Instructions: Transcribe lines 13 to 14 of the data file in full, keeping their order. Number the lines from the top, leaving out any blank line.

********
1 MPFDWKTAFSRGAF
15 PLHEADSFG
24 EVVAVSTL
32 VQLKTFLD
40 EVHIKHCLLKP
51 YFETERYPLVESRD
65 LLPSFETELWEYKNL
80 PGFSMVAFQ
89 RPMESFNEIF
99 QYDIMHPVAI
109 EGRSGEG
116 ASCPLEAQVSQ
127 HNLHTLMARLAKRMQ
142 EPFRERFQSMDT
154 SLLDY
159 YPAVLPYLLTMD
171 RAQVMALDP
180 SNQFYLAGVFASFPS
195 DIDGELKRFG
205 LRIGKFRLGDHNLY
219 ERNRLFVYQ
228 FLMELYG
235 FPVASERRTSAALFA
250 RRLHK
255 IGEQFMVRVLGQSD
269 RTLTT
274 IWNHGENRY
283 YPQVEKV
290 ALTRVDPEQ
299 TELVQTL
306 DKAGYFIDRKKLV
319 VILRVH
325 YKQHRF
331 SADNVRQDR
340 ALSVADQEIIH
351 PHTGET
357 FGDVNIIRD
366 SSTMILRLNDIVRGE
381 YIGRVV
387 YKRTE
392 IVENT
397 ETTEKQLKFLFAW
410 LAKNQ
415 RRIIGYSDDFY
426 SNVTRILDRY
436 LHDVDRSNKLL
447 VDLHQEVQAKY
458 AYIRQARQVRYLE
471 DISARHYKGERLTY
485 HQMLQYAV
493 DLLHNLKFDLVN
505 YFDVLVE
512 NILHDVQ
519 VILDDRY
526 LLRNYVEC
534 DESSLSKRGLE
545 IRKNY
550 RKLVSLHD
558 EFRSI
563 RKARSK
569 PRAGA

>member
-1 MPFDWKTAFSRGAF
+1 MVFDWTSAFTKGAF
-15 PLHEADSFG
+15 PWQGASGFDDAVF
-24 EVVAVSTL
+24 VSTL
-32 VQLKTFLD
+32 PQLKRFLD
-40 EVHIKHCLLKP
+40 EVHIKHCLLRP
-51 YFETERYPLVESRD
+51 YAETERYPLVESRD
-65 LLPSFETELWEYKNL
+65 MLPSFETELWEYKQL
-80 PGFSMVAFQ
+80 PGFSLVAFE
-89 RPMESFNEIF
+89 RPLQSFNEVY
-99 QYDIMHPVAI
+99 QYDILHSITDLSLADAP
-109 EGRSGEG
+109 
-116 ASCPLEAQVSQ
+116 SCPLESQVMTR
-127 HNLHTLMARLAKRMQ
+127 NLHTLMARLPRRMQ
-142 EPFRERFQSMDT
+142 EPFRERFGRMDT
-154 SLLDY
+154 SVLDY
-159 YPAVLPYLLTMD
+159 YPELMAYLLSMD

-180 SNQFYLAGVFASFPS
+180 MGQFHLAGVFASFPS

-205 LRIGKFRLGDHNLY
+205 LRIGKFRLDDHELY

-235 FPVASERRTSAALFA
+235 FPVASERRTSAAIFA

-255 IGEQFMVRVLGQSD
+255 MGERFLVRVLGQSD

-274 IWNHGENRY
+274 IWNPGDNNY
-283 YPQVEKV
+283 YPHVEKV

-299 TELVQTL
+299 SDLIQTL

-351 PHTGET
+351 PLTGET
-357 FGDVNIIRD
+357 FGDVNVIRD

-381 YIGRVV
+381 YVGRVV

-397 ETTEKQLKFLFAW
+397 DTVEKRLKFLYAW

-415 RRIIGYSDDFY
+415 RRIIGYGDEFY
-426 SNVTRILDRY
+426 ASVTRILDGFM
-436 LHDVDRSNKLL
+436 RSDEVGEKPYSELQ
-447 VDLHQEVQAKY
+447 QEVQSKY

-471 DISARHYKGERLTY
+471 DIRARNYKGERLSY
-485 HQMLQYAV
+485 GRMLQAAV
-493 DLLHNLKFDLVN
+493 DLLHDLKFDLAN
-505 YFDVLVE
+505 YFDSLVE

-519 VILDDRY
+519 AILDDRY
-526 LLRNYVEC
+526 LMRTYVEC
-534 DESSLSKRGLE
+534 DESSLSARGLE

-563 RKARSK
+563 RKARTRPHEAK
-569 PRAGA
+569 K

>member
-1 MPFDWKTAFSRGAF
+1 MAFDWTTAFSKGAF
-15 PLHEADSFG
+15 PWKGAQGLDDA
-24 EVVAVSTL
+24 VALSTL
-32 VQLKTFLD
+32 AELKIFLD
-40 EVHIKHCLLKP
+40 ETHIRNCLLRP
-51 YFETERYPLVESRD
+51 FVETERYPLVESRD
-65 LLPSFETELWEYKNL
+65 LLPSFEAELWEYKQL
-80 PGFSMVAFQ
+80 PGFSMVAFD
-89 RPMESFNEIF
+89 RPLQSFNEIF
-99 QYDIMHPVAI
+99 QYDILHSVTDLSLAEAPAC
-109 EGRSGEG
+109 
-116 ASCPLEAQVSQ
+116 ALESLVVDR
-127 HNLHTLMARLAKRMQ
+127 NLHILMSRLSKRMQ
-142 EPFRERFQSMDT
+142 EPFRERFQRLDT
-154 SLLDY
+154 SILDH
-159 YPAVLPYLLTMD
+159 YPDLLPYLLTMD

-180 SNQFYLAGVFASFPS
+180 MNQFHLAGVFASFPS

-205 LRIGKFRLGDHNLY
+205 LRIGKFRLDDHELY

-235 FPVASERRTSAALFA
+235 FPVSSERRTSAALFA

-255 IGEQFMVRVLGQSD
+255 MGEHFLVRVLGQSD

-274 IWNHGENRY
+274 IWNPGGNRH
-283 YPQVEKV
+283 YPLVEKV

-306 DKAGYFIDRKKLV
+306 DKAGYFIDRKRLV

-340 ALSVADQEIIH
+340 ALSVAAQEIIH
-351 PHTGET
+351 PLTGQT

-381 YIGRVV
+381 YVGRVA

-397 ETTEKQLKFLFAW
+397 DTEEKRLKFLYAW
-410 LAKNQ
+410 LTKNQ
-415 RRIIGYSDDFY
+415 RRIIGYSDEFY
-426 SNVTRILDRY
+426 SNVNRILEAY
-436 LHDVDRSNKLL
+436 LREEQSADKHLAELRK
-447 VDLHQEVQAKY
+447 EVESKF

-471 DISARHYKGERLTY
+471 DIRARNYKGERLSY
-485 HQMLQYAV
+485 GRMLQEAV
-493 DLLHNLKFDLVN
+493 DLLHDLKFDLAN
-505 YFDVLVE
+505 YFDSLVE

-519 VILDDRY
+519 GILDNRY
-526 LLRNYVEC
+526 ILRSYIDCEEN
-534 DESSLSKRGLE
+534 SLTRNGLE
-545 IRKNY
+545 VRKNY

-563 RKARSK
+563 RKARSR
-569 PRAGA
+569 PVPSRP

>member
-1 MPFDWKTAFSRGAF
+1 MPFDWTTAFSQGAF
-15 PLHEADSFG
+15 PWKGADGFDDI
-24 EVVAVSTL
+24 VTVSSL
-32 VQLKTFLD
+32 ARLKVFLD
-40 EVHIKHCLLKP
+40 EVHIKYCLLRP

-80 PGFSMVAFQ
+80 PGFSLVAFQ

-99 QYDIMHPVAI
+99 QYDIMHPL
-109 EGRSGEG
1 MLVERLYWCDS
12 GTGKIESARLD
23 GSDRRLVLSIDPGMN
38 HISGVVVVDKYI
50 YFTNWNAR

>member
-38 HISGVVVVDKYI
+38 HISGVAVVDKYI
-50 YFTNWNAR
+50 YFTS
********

127 HNLHTLMARLAKRMQ
142 EPFRERFQSMDT